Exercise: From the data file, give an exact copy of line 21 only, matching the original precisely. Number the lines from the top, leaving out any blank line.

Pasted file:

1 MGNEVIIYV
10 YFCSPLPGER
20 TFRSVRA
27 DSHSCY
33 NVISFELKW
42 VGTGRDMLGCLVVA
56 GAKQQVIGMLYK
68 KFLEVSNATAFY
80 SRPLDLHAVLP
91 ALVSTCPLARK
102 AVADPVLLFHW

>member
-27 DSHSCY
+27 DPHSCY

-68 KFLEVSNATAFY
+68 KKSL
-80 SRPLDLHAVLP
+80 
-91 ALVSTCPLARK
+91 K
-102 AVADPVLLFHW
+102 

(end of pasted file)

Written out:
-102 AVADPVLLFHW